Living in Italy
Italy can confidently claim some of the most diverse and beautiful scenery in Europe - from snowcapped mountains, to rolling rural countryside all edged with breathtaking coastlines and azure seas.
Italy is a great place to take the family for a sabbatical or longer. While your children are benefiting from a superior education and widening their horizons generally, you can enrich your own cultural life and even learn a new language. The international school system has a superb reputation worldwide among the top universities and Italy has a long and well-respected tradition of international education. One of the oldest international schools in Europe (founded in 1952) is based in Florence - The Florence ISF. In Italy, there is a varied choice of well-established educational institutions and they are to be found in all of its major cities. These include Bologna, Como, Genoa, Milan, Rome, Monza, Moderna, Naples, Trieste and Verona.
As a general rule the Italian healthcare system is very good with areas of specialism all over the country.
Mountains run the length of the country, from the Alps and Dolomites in the north, providing excellent skiing opportunities and continue along the spine of the peninsula to the Apennines. Sports are practiced avidly year-round and flora and fauna thrive in the country’s many national parks.
There are no shortages of temptation for shopping, from luxury goods to traditional local craftsmanship. Turin is known for its chocolate, Milan for famous designer clothes and furniture, Venice for glassware and lace, Florence for leather and Sicily and Perugia for ceramics.
Hundreds of local festivals take place across the country throughout the year, celebrating anything and everything from local saints, the arts, politics, wine and horses to harvests - and taking the form of processions, pilgrimages or carnivals. Italy is also home to many large-scale international festivals such as the Venice Film Festival, the Umbria Jazz Festival, the Rossini Opera Festival and the Sagra del Vino (wine festival) in Rome.
Italy plays host to a range of national and international sporting events throughout the year. These include swimming, water polo, show jumping, rowing, cycling, marathons and tennis. Football is a national passion inspiring massive public interest. It also serves as a wonderful way to express regional loyalties.
Italy has some of the finest ski resorts in Europe, and in 2006 hosted the Winter Olympics in Turin.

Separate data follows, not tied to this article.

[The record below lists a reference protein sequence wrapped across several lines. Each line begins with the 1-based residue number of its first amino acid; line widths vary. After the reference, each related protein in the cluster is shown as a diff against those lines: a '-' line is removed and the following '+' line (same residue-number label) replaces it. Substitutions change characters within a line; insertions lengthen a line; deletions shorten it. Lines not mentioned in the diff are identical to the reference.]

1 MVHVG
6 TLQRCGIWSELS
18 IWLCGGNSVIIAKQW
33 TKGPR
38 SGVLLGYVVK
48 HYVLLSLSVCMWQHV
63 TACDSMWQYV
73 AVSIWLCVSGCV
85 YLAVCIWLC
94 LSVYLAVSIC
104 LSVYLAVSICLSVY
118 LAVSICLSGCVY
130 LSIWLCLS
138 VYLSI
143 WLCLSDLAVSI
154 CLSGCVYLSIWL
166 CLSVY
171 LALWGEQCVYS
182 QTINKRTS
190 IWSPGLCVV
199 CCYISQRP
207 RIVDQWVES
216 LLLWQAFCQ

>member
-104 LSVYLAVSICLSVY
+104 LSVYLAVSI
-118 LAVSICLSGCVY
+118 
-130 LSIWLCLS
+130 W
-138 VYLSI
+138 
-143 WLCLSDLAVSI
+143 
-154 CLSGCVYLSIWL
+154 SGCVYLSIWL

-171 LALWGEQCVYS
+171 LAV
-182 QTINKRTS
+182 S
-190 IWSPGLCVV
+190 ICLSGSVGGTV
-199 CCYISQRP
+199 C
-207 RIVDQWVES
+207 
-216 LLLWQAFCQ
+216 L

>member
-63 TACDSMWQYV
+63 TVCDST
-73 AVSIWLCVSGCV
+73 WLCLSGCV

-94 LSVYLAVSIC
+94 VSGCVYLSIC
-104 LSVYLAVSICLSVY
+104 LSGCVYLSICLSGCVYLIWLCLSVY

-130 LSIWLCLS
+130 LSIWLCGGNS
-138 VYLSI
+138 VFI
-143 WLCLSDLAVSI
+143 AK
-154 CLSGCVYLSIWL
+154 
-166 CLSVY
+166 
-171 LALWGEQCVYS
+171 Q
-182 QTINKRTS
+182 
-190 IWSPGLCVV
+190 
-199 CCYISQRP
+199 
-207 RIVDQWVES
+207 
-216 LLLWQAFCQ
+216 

The Italian Grand Prix, Italy’s round of international Formula One, is held annually at Monza. Rugby is increasingly popular – Italy takes part in the Six Nations Championship in February and March, along with England, Scotland, Wales, Ireland and France.
Art and Culture
The arts and high culture in Italy have a long and glorious history. In fact, Italy has the greatest concentration of art treasures in the world – many of which are displayed in fittingly spectacular cities and buildings. Every region celebrates its own rich cultural legacy and retains relics of its own artistic traditions. Tuscany alone has more classified historical monuments than any country in the world!
Cinema flourishes as an art form in Italy and its famous directors receive critical acclaim around the world: Fellini, Pasolini, de Sica, Visconti and many others.
In Italy the arts belong to everyone and people of all backgrounds attend the opera, cinema and art galleries.
Music and Opera
Almost every town of any size has its own opera house – the most famous is the Teatro alla Scala (La Scala) in Milan.
Food is one of the great constants of Italian daily life and much time is given to its preparation and enjoyment. The Italian diet, particularly in the south, is among the healthiest in the world. The food of Italy is distinctly regional, varied and its quality extremely high. As a result there is no one national dish of Italy but rather a delicious array of local specialties that together form one of the most cherished cuisines in the world.
Airline connections link all of Italy’s major cities - Milan, Turin, Bolonga, Pisa, Florence, Verona, Rome and Venice – with the rest of the world. The north also benefits from easy access to and from Nice International Airport.
Major roads and a comprehensive network of railways provide efficient links to the rest of Europe. Within Italy, excellent road and railway links along the length and breadth of the country mean that access to and from mountains (skiing), beach, city and countryside is straightforward.
Read more about property in Italy in our Italian View publication.